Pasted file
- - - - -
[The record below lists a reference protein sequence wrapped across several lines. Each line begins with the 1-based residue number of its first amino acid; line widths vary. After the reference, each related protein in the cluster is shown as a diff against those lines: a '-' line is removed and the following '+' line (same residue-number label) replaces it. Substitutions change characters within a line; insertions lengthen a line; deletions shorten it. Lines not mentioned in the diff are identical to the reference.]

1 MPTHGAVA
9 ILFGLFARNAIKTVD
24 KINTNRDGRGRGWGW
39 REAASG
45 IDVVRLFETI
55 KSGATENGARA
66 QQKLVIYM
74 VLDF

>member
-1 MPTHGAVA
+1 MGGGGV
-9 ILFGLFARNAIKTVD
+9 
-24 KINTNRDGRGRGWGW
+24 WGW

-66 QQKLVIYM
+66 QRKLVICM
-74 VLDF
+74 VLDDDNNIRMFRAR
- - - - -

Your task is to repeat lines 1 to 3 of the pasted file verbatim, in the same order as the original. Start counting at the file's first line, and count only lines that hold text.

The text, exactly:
[The record below lists a reference protein sequence wrapped across several lines. Each line begins with the 1-based residue number of its first amino acid; line widths vary. After the reference, each related protein in the cluster is shown as a diff against those lines: a '-' line is removed and the following '+' line (same residue-number label) replaces it. Substitutions change characters within a line; insertions lengthen a line; deletions shorten it. Lines not mentioned in the diff are identical to the reference.]

1 MPTHGAVA
9 ILFGLFARNAIKTVD